We need help

We have thousands of hours of aurorae video,

most of which has never been looked at.

We need help from Citizen Scientists. 

         Dazzling, coloured light

aligned with the magnetic zenith.

          Roman goddess of the dawn.

                      Shapes and forms,

                           with arcs and rays.

                          Shimmering curtains, bands, waves.

                   Changing shape.

               Light moves across the sky,

brighten and fade.

             Charged particles in the solar wind,

toward north and south,

                           polar regions.

                                              Crash.

Gases in the atmosphere,

            oxygen and nitrogen.

Collisions give off light.

We have thousands of hours of aurorae video,

most of which has never been looked at.

We need help from Citizen Scientists. 

Me observing the Aurora in real life in Svalbard, Norway

This is another poem I wrote for the ‘Poetic Science’ event. This is an example of a found poem. The majority of text used here was from a website designed to explain the aurora to young children (see here) and the other text was found in the IMPACT case study document which I helped to write describing the impact of our Aurora Zoo citizen science platform. I also tried to make the shape of the words on the page reflect the dancing, waveforms of the aurora and how it looks overhead when you observe it 🙂

The Journey

This is the first of three poems that I wrote and performed at the ‘Poetic Science’ event which was part of the Southampton Science and Engineering Festival Goes Digital in March 2021. The idea of the event was that a group of academics would write poetry about their research, I was one of the academics. Our first task from Dr Helen Eastman, who ran the workshops, was to write a poem about how we ended up doing our research, an origin poem, so this is mine, and it’s called ‘The Journey’.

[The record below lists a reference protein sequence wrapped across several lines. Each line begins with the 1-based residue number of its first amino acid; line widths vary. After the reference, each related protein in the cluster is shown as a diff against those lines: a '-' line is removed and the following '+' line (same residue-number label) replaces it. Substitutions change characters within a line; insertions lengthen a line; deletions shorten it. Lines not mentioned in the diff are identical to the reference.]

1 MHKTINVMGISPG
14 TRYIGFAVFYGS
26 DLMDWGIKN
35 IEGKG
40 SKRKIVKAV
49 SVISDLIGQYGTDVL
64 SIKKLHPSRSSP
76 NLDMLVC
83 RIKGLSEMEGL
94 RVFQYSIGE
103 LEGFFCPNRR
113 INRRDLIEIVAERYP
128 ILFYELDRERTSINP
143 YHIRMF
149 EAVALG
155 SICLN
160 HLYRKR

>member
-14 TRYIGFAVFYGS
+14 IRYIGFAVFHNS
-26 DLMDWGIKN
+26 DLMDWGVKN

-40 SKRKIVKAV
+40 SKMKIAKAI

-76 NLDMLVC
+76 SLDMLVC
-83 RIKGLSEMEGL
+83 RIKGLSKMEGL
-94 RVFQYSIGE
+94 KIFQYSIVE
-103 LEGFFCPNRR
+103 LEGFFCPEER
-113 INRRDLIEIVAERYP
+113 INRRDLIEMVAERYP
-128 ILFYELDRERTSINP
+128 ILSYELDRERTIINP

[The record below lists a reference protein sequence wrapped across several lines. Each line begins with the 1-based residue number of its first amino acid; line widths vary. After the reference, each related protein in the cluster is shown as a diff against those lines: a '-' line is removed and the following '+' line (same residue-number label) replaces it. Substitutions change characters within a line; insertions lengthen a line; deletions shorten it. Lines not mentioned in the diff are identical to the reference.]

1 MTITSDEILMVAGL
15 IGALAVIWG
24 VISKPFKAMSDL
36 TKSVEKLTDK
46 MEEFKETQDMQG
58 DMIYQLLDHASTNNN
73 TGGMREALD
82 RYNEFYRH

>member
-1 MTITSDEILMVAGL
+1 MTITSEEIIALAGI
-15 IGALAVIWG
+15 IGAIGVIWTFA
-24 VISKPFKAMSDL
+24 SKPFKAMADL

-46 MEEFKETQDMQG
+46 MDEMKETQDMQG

So,

super

massive

black

holes

exist.

An actual thing,

at the very centre,

of every galaxy:

remarkable, colossal.

One hundred million suns,

squashed beyond physics.

Wheeled into the classroom, the large TV, the creaky wheels, our teacher, she pushes it and smiles.

I’m sat up front, first wooden bench, high on rickety wooden stool. Everyone is fixated in wonder.

The pure excitement of watching television in a science class. This is today’s lesson, watching TV.

Energy grows in all of us, the expectation, the theatre of it. Trolley wheels stop creaking, centre stage.

The show, Horizon, recorded by the teacher last night, she just had to show it to us all. Today.

The room is silent, brown wooden and cold – outside grey. Here we learn about Biology, normally, nature

but these blackholes on the screen, so big. They are nature too. Apparently,

so the screen says. How can they be? Our very own galaxy,

all the 100 billion galaxies, they all have one. A super massive black hole.

Sarah shouts ‘Is this right Miss? Is this really science?’ Miss responds ‘Yes’.

I’m totally transfixed. Behind me Kelly and Alex are giggling, some gossip,

but I don’t care. This new information, immense. My mind sparked. I didn’t know!

Could our Milky Way galaxy really be the host of something so enormous?

The scale and mass of it. It’s all so vast. Yet, it is… real.

The centre of everything.

You can do it. You. Make maps of active galactic nuclei A.K.A supermassive black holes.

See, examine. Be the first. You know, some have jets that extend for hundreds of light years.

Some don’t. It’s a mystery. You’ll get paid – to look at space, explore, travel to big telescopes.

Be the first to unravel it all, analyse data – this puzzling light.

You will be the centre. No-one else. No-one before you,

not this galaxy anyway, not in this way. It’s an enigma,

this science,

a dark art.

Radio waves

extending,

tracing jets.

X-rays too,

mapping

the swirl.

Become

an artist,

a witch.

Interpret

EM light.

The secrets.

The event

horizon.

Singularity.

It will be you.

You, the centre.

Image credit: here

This poem is also a ‘concrete poem’ in that I have tried to reflect the shape of the region around a supermassive blackhole in the shape of the words on the page so the middle section, the block of text represents the accretion disc around the black hole and then the longer stanzas either side represent the jets that are launched from near the edge of the blackhole and are linked to strong magnetic fields. You could also think of the final stanza’s shape as the path of material inside the blackhole to the singularity – which links well with me being at the centre of the research at the end of my PhD journey.